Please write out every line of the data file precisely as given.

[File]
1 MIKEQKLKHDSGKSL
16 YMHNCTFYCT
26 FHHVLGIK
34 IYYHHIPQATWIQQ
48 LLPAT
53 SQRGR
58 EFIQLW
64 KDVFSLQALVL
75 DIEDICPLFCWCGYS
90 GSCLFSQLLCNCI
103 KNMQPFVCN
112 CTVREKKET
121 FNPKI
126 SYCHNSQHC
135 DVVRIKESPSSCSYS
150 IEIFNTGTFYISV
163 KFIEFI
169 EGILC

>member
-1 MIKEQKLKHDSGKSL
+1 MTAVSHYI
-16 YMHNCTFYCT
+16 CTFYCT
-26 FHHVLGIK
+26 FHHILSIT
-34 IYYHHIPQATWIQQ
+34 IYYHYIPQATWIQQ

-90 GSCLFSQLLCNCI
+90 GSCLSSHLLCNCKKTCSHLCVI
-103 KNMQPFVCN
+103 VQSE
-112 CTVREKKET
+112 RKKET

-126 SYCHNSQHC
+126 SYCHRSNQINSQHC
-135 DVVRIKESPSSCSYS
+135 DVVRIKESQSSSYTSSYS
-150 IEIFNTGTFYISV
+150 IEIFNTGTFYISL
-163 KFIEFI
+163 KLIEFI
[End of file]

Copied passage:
1 MIKEQKLKHDSGKSL
16 YMHNCTFYCT
26 FHHVLGIK
34 IYYHHIPQATWIQQ
48 LLPAT
53 SQRGR
58 EFIQLW
64 KDVFSLQALVL
75 DIEDICPLFCWCGYS
90 GSCLFSQLLCNCI
103 KNMQPFVCN
112 CTVREKKET
121 FNPKI
126 SYCHNSQHC
135 DVVRIKESPSSCSYS
150 IEIFNTGTFYISV
163 KFIEFI
169 EGILC

>member
-1 MIKEQKLKHDSGKSL
+1 MTAVSHYI
-16 YMHNCTFYCT
+16 CTFYCT
-26 FHHVLGIK
+26 FHHILSIT
-34 IYYHHIPQATWIQQ
+34 IYYHYIPQATWIQQ

-90 GSCLFSQLLCNCI
+90 GSCLSSHLLCNCKKTCSHLCVI
-103 KNMQPFVCN
+103 VQSE
-112 CTVREKKET
+112 RKKET

-126 SYCHNSQHC
+126 SYCHRSNQINSQHC
-135 DVVRIKESPSSCSYS
+135 DVVRIKESQSSSYTSSYS
-150 IEIFNTGTFYISV
+150 IEIFNTGTFYISL
-163 KFIEFI
+163 KLIEFI